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hog

[hawg, hog] /hɔg, hɒg/
noun
1.
a hoofed mammal of the family Suidae, order Artiodactyla, comprising boars and swine.
2.
a domesticated swine weighing 120 pounds (54 kg) or more, raised for market.
3.
a selfish, gluttonous, or filthy person.
4.
Slang.
  1. a large, heavy motorcycle.
  2. an impressively large luxury automobile.
5.
Also, hogg, hogget. British.
  1. a sheep about one year old that has not been shorn.
  2. the wool shorn from such a sheep.
  3. any of several other domestic animals, as a bullock, that are one year old.
6.
Railroads Slang. a locomotive.
7.
a machine for shredding wood.
8.
Curling. a stone that stops before reaching the hog score.
verb (used with object), hogged, hogging.
9.
to appropriate selfishly; take more than one's share of.
10.
to arch (the back) upward like that of a hog.
11.
roach3 (def 3).
12.
(in machine-shop practice) to cut deeply into (a metal bar or slab) to reduce it to a shape suitable for final machining.
13.
to shred (a piece of wood).
verb (used without object), hogged, hogging.
14.
Nautical. (of a hull) to have less than the proper amount of sheer because of structural weakness; arch.
Compare sag (def 6a).
Idioms
15.
go the whole hog, to proceed or indulge completely and unreservedly:
We went the whole hog and took a cruise around the world.
Also, go whole hog.
16.
live high off / on the hog, to be in prosperous circumstances.
Also, eat high off the hog.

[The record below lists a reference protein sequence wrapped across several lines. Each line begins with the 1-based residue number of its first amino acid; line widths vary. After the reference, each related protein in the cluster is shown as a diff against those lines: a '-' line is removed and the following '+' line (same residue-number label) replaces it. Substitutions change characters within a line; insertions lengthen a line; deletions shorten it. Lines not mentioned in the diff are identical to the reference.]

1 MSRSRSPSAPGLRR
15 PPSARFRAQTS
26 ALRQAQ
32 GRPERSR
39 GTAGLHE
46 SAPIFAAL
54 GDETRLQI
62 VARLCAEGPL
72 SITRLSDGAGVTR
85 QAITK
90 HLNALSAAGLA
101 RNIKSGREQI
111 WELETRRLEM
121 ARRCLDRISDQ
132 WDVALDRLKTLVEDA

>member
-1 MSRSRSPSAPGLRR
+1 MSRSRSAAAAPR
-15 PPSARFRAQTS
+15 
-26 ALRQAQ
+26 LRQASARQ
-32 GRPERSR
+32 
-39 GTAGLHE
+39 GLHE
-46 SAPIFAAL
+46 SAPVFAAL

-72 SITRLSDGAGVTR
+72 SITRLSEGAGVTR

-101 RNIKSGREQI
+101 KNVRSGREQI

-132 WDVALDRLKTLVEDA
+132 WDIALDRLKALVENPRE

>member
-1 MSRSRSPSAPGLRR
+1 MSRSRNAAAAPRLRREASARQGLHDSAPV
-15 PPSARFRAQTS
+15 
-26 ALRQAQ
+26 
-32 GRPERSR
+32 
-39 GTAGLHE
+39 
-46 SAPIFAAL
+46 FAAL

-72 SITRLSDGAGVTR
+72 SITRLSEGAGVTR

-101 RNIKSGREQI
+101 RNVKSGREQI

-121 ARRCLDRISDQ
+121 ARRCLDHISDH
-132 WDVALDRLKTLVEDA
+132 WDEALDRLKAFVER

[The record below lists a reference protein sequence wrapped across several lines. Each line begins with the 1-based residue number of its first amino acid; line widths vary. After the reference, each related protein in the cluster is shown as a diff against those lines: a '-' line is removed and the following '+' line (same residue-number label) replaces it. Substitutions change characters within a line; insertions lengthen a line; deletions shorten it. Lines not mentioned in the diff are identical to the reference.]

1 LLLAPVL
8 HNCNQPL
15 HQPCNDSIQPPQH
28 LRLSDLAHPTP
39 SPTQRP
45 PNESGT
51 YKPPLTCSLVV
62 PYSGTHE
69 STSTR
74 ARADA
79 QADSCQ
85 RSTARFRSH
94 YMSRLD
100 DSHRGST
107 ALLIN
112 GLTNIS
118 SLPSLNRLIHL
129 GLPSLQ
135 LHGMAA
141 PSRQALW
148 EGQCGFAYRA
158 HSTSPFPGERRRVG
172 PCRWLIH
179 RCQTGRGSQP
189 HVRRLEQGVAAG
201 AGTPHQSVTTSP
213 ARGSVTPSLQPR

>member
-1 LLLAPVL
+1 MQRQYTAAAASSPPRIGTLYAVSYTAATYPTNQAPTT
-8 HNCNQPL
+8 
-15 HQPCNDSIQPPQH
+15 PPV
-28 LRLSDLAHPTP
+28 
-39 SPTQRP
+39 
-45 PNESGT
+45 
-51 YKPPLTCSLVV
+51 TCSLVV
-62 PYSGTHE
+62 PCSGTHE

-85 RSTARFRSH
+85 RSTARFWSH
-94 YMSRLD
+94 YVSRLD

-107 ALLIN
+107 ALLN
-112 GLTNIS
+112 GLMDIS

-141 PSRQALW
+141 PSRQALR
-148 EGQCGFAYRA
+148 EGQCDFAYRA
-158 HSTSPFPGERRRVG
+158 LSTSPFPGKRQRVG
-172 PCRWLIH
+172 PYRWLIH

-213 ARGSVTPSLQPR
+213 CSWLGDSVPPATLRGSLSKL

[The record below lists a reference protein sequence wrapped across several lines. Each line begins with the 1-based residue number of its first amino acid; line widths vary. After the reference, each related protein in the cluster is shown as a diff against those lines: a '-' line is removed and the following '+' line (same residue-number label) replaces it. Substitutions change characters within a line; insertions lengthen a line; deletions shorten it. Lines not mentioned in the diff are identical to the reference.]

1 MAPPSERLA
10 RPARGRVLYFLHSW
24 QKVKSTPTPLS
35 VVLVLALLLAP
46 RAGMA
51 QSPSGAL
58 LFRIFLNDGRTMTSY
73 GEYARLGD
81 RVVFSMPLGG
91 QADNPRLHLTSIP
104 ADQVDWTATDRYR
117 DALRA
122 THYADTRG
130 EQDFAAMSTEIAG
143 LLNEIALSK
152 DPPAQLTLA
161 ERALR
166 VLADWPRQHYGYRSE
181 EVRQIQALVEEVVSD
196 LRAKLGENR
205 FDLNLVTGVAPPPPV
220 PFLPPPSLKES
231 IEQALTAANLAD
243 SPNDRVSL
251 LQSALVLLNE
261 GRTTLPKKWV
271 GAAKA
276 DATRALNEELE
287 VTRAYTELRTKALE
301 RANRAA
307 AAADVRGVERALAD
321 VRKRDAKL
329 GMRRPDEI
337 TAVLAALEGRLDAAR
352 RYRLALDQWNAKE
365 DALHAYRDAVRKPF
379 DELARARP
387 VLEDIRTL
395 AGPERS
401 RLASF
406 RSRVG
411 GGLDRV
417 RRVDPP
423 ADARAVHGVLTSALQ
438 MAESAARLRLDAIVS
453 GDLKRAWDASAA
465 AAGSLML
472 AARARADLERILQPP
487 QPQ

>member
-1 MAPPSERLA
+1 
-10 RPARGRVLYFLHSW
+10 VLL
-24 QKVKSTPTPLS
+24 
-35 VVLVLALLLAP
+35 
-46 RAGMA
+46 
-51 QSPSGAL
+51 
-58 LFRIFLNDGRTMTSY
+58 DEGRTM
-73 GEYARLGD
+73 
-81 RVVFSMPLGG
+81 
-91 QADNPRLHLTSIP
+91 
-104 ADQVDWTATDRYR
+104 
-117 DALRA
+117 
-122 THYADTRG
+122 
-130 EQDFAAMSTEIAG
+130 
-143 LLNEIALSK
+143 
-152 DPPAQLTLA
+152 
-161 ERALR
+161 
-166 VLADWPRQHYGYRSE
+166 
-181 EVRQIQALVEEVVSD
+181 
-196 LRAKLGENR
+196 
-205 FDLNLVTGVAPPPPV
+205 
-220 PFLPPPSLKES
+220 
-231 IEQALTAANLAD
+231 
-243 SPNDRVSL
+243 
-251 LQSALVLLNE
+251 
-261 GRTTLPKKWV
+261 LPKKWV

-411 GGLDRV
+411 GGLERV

Origin
1300-1350
1300-50; Middle English; compare Old English hogg- in place-names; perhaps < Celtic; compare Welsh hwch, Cornish hogh swine
Related forms
hoglike, adjective
unhogged, adjective
Dictionary.com Unabridged
Based on the Random House Dictionary, © Random House, Inc. 2014.
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Examples for hogging
  • The biologists engaged in a hogging frenzy, probing half-submerged logs.
  • It may not be long before the tech giant is hogging the top slot.
  • They accuse them of hogging government posts and oil revenues.
  • Over the past few years, a sense has grown that the rich are hogging the world's wealth.
  • Our older generations are hogging much of these welfare and labor benefits at the direct expense of our younger generations.
  • When late to work, it pains a driver to slow down for a bunch of bicyclists hogging the roadway.
  • These phone carriers will gladly sell you a data hogging beast of a smartphone but then place a cap on the data you can use.
  • Furthermore, they need to stop people from hogging up the space.
  • It also promises to eliminate bandwidth-hogging pop-up ads and reduce spam.
  • His first task was to get rid of the obtrusive island hogging the majority of the room's floor space.
British Dictionary definitions for hogging

hoggin

/ˈhɒɡɪn/
noun
1.
a finely sifted gravel containing enough clay binder for it to be used in its natural form for making paths or roads
Word Origin
C19: perhaps the same as hogging from hog in the sense of arching the back, from the shape given to a road to facilitate drainage

hog

/hɒɡ/
noun
1.
a domesticated pig, esp a castrated male weighing more than 102 kg
2.
(US & Canadian) any artiodactyl mammal of the family Suidae; pig
3.
(Brit, dialect, Austral & NZ) Also hogg another name for hogget
4.
(informal) a selfish, greedy, or slovenly person
5.
(nautical) a stiff brush, for scraping a vessel's bottom
6.
(nautical) the amount or extent to which a vessel is hogged Compare sag (sense 6)
7.
another word for camber (sense 4)
8.
(slang, mainly US) a large powerful motorcycle